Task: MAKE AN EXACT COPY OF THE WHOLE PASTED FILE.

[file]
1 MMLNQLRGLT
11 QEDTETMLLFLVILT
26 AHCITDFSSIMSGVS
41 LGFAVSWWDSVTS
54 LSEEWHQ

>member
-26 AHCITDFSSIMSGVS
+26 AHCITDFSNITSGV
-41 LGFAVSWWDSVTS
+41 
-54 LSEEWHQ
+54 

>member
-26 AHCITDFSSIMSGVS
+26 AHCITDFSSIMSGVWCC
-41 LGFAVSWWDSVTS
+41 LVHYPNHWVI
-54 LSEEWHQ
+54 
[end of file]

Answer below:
1 MMLNQLRGLT
11 QEDTETMLLFLVILT
26 AHCITDFSSIMSGVS
41 LGFAVSWWDSVTS
54 LSEEWHQ

>member
-26 AHCITDFSSIMSGVS
+26 AHCITDFSNITSGV
-41 LGFAVSWWDSVTS
+41 
-54 LSEEWHQ
+54 

>member
-26 AHCITDFSSIMSGVS
+26 AHCITDFSSIMSGVWCC
-41 LGFAVSWWDSVTS
+41 LVHYPNHWVI
-54 LSEEWHQ
+54 